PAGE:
Proxy using `call` instead of `delegatecall` (no shared storage)


I want to implement a filtering proxy to restrict calls to a logic contract.
It's meant to act kind of like a TX firewall - following certain routing rules to determine which msg.senders can send TX's to which contract functions.

I want to be able to deploy this proxy to already existing smart contracts (including proxied ones).
I don't need to have any shared storage between my filtering proxy and the smart contract it is protecting - just to be able to get a call, decide whether to approve or decline, and if approved forward it to the logic contract and have it run in its context and alter its storage.

As I understand it, this comes down to the difference between the call and delegatecall opcodes.
Does OpenZeppelin have any proxy implementations using call?
Do you know of any example or documentation of something like what I am looking for?

Thank you!

What you are trying to achieve is impossible.

Using a delegatecall means that you are using the code from the implementation and storing data on the proxy (the contract that initiates the delegatecall).

Using a call you are just calling a contract method that anyone can call. Placing a filter in front of it does not work. There is no way to force the usage of the proxy instead of calling the contract directly

You are right.

The scenarios I'm thinking about are:

  1. When deploying a brand new contract, set onlyFirewall modifiers on functions to enforce that only the firewall can call the logic contract.
  2. For upgradable (already existing) contracts this modifier can be added via an upgrade
  3. For non-upgradable (already existing) contracts there can't be any "hard" code enforcement, only "soft" encouragement to use the firewall + monitoring of what percentage of traffic passed through the firewall. This wouldn't be acceptable as a security mechanism but I imagine it might still be useful in certain situations.

Technically speaking - it looks like I've managed to get it working by slightly changing the OZ Proxy contract and its descendants. I would still be happy to hear if anyone has any thoughts about the best way to implement this or certain edge cases I might need to lookout for.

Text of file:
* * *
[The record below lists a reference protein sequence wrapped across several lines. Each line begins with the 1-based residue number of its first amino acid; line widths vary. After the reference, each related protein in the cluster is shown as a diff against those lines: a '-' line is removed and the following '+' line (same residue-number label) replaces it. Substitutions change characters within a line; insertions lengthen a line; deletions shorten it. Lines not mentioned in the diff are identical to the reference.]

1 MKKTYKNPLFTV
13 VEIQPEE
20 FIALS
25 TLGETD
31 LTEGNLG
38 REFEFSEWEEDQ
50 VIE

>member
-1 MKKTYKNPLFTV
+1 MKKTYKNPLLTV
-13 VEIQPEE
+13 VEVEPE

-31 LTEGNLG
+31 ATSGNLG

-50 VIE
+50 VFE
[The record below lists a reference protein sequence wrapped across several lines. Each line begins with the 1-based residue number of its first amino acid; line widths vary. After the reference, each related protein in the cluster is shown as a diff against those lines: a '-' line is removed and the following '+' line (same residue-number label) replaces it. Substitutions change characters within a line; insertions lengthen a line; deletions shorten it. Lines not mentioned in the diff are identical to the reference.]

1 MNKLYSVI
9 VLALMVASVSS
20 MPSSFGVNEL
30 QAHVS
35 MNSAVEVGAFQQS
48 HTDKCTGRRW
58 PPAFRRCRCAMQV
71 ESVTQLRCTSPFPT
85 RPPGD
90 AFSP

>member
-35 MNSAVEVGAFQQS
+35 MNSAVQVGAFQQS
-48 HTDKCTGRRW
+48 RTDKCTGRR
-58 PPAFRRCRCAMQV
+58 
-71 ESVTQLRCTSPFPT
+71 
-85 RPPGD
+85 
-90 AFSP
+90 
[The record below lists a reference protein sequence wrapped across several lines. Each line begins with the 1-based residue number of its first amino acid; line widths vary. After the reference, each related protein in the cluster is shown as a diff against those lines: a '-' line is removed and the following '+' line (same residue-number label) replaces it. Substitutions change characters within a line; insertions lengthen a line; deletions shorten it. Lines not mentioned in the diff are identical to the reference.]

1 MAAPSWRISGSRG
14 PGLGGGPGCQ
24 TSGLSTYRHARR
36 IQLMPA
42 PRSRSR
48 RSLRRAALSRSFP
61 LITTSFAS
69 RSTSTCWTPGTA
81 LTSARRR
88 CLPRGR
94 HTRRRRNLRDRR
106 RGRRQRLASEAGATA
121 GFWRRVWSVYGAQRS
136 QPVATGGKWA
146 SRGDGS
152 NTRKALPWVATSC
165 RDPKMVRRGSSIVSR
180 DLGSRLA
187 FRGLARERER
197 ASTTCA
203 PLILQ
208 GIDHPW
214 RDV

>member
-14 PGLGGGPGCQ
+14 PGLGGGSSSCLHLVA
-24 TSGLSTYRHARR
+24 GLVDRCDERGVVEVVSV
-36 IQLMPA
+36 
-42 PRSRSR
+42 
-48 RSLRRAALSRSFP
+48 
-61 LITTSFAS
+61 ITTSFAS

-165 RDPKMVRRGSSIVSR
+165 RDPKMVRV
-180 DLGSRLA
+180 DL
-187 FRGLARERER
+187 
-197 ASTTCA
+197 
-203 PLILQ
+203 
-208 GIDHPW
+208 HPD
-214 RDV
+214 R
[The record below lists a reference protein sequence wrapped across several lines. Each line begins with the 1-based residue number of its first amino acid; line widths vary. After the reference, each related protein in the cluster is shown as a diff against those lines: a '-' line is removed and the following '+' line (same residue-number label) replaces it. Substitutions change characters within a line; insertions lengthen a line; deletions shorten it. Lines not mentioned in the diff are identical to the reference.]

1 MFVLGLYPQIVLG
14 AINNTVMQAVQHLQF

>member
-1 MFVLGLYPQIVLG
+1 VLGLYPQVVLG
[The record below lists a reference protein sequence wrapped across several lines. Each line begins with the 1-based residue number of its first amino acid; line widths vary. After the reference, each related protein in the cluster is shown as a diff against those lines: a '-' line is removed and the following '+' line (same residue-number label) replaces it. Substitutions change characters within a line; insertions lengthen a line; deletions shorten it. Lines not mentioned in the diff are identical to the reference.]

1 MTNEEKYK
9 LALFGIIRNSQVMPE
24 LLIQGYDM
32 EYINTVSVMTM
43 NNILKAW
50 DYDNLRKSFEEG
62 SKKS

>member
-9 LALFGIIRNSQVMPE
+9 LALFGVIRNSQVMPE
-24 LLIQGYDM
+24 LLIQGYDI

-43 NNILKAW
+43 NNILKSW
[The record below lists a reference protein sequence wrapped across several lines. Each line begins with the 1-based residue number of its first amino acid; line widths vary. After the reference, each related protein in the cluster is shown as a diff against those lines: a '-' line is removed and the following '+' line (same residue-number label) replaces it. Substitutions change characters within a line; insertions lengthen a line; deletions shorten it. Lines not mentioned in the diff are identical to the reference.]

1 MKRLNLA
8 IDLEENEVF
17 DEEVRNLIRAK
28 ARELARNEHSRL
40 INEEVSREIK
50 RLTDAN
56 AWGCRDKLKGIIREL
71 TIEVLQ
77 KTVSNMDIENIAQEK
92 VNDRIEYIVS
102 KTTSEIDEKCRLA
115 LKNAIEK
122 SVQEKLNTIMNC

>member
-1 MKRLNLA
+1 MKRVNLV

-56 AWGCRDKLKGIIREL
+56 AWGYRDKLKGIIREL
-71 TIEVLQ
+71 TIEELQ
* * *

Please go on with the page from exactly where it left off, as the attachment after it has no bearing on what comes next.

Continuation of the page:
You might still run into problems in scenarios 1 and 2. msg.sender is always gonna be the address of the proxy contract (when call()ing the a firewalled method). Doesn't msg.sender needs to be passed to the proxyed method??

Have you tried

That's a really good point!
I'm sure how to resolve that... do you have any idea?

I know delegatecall is like callcode except it preserves the msg.sender, what I would need is the equivalent of delegatecall for call.

Don't really think that it is possible. You would need to "fake" msg.sender, this would be a massive security hole.

Preserving msg.sender for a call would convert the meaning of msg.sender (in the callee) into tx.origin, which is unsafe to use. This would render a otherwise secure contract insecure

You call it "fake" but I don't think there's any issue with preserving the msg.sender. How is this different than using delegatecall which also preserves msg.sender (other than the technical difference of the storage not being shared)? This architecture would simply render the firewall proxy transparent.

Again, I don't really see the issue. There's no problem with using tx.origin per se, it's just a problem if you misuse it like in the example described in your link - the Wallet contract wants to make sure that the address asking for the transfer is the owner but instead it checks that the address which initiated the transaction is the owner. So if the owner calls a 2nd contract, it can then call the Wallet contract and the Wallet contract would give it owner permissions. As they suggest in the article, changing the require to look at msg.sender instead of tx.origin would fix this. So bottom line my point is that the logic here was wrong, no problem with tx.origin.

Just to reiterate - the point of the firewall proxy is to be a transparent filter. Instead of sending a TX directly to Wallet, you send it through the firewall - if the TX is approved it is forwarded to Wallet which should be oblivious to the fact that the TX went through the firewall.

The are two "components" to account for: execution context (storage, balance, nonce) and call data (msg.* fields). The closest thing to "shared storage" is delegating to different contracts

call uses the callee's context and sets msg.sender to the caller
delegatecall uses the caller context and keeps the original msg.sender

keeping the original msg.sender and using the calle's would make the usage of msg.sender on the callee behave differently (somewhat like tx.origin).

The type of call instruction doesn't exist but might in the future (or something similar). Check IMPERSONATECALL

tx.origin might not be meaningful in the future (according to this post by Vitalik, point 6) and can't be used for authorization. The only real-world use i've seen is tx.origin==msg.sender (which is probably a bad idea). It's more of a footgun than anything else

Well it looks like I've hit a wall with this idea, if there's no way to preserve the msg.sender then the firewall is not really transparent and only specific contracts could make use of it.

Thank you @helio.rosa for all your help and input!